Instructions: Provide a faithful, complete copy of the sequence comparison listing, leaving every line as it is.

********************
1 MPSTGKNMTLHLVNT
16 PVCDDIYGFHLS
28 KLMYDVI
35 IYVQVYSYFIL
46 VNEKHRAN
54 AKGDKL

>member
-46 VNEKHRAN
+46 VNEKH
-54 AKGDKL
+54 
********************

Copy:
1 MPSTGKNMTLHLVNT
16 PVCDDIYGFHLS
28 KLMYDVI
35 IYVQVYSYFIL
46 VNEKHRAN
54 AKGDKL

>member
-46 VNEKHRAN
+46 VNEKH
-54 AKGDKL
+54 